OK…most of the possible exploits found and described by Joxean Kotek (COSEINC Singapore based security firm researcher) are pretty exotic and would need real experts to design bugs for, but some really aren’t, and worse…even when told of the bugs only a couple of companies bothered to ask how to fix them and only one (ESET) did so nicely. Apparently they expected him to supply the fixes free.
“At the SyScan 360 security conference in Beijing earlier this month, Joxean Koret claimed to have found flaws in antivirus engines found at the hearts of many major antivirus software products, including those made by Avast, Bitdefender, Avira, AVG, Comodo, ClamAV, DrWeb, ESET, F-Prot, F-Secure, Panda and eScan. Koret also documented several ways that antivirus software could be allegedly compromised or manipulated to make what should be a wall into a door.” – TomsGuide
The details are very technical, but they’re available online in pdf form.
Importantly, Malwarebytes was not tested…and so many of us use that program. That was disappointing.
Essentially, Koret some very important things (which reminds me of the_Monk’s assertions):
“antivirus programs often install with high administrator privileges, which lets them perform necessary actions such as scanning the entire and modifying or removing malicious programs. However, if a antivirus program were compromised, it would have extensive power to abuse the computer on which it was installed.” – ibid
If that’s indeed true (and it is), then the AV program actually increases the attack surface and that many more connections that can be hacked or otherwise exploited. His results show the AVs have serious flaws, even zero-day flaws…just like any other program.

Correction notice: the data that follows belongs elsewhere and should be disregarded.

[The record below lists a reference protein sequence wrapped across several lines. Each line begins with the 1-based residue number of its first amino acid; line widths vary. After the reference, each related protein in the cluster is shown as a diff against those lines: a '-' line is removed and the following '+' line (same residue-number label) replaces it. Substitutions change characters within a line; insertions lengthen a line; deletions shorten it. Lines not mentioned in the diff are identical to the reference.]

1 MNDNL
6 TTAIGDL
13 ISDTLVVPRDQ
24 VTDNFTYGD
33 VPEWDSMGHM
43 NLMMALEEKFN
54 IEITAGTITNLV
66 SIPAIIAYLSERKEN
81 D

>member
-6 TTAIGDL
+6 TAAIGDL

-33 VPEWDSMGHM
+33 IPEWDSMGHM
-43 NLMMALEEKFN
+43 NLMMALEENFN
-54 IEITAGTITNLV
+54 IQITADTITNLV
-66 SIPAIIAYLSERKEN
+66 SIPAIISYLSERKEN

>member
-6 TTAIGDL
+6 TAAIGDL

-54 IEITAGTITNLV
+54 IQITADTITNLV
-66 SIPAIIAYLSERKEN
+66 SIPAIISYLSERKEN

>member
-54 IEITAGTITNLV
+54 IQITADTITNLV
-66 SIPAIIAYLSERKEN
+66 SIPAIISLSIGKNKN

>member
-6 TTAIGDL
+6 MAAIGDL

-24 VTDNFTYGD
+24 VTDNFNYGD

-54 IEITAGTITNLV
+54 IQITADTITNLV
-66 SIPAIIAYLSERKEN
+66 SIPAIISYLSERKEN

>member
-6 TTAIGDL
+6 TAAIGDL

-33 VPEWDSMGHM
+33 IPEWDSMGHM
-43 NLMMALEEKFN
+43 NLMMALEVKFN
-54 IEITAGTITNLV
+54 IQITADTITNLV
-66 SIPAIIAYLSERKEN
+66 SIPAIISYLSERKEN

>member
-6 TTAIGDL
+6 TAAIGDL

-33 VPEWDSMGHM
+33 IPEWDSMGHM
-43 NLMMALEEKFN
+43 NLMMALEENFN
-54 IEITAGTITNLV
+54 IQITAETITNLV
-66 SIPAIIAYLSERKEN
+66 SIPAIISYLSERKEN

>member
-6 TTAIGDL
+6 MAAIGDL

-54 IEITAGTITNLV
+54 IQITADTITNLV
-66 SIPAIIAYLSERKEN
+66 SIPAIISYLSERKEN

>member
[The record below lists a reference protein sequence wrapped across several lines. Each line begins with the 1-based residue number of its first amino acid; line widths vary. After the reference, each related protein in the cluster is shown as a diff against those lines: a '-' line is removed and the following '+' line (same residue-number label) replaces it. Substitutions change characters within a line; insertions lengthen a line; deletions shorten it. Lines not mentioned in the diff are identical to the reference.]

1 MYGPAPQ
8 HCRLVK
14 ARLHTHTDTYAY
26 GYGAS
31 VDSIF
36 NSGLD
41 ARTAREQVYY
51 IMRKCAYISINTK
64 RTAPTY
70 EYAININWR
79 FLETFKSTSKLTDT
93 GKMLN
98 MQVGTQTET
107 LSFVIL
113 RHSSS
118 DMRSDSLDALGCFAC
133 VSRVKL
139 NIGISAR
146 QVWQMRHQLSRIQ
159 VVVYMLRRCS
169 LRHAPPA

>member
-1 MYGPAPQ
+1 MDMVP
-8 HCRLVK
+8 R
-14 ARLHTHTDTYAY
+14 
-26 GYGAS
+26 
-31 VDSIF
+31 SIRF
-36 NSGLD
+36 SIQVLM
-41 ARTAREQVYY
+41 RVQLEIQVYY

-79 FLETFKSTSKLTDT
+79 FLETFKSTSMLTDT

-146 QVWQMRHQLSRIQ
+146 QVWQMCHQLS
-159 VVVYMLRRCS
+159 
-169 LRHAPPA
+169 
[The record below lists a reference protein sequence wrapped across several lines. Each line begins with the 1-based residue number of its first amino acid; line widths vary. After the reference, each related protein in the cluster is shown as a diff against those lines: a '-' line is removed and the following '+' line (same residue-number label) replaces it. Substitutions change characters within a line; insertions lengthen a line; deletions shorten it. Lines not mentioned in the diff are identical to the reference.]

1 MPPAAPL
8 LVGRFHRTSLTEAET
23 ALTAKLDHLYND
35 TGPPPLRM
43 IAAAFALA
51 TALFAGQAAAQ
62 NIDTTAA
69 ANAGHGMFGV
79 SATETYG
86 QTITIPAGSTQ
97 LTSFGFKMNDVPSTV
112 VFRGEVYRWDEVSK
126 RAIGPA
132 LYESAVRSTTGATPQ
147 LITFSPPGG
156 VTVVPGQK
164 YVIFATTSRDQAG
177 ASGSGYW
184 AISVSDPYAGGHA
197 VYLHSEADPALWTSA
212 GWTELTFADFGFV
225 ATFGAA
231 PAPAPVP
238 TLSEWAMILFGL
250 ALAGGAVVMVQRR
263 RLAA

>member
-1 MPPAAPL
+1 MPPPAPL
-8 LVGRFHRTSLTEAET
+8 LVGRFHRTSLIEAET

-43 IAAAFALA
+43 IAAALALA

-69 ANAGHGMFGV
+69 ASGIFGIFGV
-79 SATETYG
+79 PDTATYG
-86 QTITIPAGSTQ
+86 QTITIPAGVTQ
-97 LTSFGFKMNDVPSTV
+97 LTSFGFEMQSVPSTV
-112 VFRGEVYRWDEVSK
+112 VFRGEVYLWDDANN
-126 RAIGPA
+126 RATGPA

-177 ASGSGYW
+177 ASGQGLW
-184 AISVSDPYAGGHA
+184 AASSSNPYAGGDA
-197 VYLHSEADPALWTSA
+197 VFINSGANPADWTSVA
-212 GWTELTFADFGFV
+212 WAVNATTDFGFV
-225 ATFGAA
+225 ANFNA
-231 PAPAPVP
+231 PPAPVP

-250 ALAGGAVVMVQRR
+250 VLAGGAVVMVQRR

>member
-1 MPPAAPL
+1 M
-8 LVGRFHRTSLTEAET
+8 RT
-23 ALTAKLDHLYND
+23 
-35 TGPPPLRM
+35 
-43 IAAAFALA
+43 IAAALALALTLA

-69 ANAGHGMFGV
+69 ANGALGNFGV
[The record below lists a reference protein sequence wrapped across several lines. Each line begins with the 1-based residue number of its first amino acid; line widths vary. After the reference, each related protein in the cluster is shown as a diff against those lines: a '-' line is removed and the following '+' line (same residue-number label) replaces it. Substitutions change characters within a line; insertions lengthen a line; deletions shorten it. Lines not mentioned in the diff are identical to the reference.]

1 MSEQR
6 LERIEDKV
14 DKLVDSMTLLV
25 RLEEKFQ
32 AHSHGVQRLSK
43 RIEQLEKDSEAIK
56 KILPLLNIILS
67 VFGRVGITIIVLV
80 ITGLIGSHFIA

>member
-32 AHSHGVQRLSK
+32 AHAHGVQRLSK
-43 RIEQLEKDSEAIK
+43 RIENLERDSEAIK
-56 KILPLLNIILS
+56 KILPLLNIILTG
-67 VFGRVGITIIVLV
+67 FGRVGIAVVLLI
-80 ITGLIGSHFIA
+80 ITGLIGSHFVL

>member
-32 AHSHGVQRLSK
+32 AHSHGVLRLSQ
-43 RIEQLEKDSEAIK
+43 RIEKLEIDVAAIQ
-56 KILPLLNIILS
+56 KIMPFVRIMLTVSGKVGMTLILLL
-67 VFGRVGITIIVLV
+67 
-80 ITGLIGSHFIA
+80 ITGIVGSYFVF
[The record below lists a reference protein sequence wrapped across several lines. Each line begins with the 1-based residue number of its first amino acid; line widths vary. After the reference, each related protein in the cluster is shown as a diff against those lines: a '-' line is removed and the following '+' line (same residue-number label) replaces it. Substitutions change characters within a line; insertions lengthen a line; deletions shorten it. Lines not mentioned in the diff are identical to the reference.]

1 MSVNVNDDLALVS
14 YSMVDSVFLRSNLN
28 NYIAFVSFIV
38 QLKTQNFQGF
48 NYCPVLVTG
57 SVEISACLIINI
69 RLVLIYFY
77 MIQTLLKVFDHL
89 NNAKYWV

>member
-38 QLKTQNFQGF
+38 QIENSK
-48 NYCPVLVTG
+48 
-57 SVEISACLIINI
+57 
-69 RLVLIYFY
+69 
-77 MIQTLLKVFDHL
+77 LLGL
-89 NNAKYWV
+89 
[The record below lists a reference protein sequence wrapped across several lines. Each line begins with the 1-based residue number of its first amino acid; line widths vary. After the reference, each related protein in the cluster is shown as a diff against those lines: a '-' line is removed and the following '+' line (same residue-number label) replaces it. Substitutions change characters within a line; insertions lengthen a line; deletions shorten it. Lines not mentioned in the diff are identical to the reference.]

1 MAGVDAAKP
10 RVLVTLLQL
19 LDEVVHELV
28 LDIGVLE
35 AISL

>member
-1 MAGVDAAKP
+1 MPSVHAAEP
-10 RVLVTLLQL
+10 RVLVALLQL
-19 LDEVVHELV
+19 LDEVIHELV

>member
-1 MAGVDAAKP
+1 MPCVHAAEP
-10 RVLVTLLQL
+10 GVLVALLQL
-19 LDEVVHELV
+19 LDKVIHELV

Also, most AVs update via HTTP connections not digitally signed, encrypted HTTPS connections making them vulnerable to man-in-the-middle attacks where one thinks he’s downloading an update, however downloads entirely different content:
Koret stated he found various vulnerabilities in 17 major AVs. Some (such as Avast and ESET) patched their software by the time of his presentation in China…but the others allegedly had not.
So, should you be worried? Andreas Marx, CEO of AV-Test says that the vulnerabilities exist but are (currently) largely theoretical.
"Insecure code might put the user at risk, as demonstrated in the presentation. However, at the moment, such attacks are more research-oriented (proof of concept) or might be used for targeted attacks," Marx told Tom's Guide. "I'm not aware of a recent widespread virus or other malware which exploited a vulnerability in AV software." – TomsGuide
He said that because there are many AVs none of which have a commanding market share. So why pick a small target when huge ones like Java, Adobe Reader and Adobe Flash are on millions of computers in the world?
While that does make sense, something in me really is unhappy with the idea of an AV made vulnerable by poor/inadequate testing and sloppy updating protocols (among other problems). Their code should be impeccable and updating should be as secure as possible. After all, the only way they can do their purpose is by elevation of privileges.
Even worse? Why wouldn’t they pay him a reward for his work and get their butts busy on fixing the defects? To me, that kind of greed or pride goes before the fall.
So, are AVs worth it? Yes, with a good deal less enthusiasm. VPNs are looking a lot better. Common sense and good browsing habits are as well.
Maybe the_Monk will help us all with a “how to” on the subject of privileges, although a vulnerable AV would pretty much neutralize that by virtue of the fact that AVs typically assume the highest ‘privileges’.
ESET…beginning to look at you again after a long hiatus in our relationship…if only because you were polite.
Sorry if this causes sleepless nights…I didn’t sleep well last night myself.
http://www.tomsguide.com/us/antivirus-software-insecure,news-19227.html – primary.
http://www.syscan360.org/slides/2014_EN_BreakingAVSoftware_JoxeanKoret.pdf – presentation in pdf form. Should be read.